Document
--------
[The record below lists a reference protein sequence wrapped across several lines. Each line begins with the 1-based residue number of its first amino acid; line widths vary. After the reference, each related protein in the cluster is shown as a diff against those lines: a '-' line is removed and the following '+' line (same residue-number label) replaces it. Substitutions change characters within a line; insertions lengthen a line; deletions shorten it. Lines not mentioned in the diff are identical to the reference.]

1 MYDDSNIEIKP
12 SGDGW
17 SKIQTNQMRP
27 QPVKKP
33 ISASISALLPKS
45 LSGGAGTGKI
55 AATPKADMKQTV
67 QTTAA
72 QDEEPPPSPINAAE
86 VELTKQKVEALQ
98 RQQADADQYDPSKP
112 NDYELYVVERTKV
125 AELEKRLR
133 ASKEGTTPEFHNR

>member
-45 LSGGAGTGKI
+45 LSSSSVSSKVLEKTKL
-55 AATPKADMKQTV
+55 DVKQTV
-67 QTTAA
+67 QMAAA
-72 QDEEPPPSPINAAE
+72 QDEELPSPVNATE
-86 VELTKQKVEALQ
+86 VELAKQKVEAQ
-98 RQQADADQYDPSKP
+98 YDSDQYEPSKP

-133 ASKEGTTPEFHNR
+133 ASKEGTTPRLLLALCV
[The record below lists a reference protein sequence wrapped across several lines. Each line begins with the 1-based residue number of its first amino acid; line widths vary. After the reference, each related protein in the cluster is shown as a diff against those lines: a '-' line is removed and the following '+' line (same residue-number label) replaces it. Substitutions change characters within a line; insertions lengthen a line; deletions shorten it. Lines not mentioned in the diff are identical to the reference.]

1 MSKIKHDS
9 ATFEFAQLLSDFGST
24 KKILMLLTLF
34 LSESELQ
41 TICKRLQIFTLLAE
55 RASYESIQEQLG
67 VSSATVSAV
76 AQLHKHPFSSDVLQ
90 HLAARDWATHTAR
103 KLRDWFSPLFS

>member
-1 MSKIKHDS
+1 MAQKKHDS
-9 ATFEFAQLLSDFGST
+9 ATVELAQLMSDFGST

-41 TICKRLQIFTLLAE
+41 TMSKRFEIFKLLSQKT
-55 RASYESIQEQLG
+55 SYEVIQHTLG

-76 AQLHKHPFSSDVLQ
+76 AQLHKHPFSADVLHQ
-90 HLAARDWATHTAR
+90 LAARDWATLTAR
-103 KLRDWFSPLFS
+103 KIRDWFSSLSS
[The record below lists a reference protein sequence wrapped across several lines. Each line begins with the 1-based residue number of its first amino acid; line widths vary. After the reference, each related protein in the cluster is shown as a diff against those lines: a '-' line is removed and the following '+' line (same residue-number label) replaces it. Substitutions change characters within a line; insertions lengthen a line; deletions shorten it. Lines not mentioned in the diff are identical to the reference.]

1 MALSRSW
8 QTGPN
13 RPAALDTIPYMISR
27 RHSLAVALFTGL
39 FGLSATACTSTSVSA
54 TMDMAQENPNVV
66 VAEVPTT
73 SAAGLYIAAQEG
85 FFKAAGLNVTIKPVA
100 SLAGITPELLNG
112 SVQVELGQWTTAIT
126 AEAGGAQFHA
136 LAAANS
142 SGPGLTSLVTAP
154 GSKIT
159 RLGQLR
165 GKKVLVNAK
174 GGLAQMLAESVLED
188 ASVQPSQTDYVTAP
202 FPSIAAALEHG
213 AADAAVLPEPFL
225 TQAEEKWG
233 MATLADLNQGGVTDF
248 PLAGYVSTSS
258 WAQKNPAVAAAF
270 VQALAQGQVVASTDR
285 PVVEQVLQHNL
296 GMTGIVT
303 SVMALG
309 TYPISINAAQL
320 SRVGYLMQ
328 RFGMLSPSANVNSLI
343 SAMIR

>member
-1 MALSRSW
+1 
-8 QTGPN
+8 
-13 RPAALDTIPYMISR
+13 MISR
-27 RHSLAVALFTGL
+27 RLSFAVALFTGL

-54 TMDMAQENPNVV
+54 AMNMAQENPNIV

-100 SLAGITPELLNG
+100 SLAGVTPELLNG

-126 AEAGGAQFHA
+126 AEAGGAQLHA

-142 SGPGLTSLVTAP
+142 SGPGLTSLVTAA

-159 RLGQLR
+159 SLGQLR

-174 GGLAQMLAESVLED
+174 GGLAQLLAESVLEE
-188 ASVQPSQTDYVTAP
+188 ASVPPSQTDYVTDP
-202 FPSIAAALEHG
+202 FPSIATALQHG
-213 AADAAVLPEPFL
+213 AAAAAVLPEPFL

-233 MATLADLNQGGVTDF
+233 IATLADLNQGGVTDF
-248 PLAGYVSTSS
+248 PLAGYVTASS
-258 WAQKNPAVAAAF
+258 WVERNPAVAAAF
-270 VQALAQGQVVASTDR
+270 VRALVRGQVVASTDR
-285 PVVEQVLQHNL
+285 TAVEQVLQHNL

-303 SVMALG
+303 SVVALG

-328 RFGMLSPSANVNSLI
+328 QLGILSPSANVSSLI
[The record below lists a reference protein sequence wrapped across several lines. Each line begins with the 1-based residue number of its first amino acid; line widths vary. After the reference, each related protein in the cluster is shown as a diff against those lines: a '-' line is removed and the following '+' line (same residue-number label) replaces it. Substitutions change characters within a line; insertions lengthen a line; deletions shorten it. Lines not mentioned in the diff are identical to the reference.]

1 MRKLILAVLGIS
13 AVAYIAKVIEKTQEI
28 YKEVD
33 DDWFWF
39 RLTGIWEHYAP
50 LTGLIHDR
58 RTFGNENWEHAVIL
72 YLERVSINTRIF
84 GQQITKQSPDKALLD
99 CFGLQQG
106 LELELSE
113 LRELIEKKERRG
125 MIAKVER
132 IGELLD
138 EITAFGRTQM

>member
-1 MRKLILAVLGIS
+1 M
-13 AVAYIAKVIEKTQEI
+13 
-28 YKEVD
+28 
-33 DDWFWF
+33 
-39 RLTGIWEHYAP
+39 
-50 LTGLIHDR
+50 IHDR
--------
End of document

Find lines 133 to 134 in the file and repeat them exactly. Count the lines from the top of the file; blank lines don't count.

1 MRKLILAVLGIS
13 AVAYIAKVIEKTQEI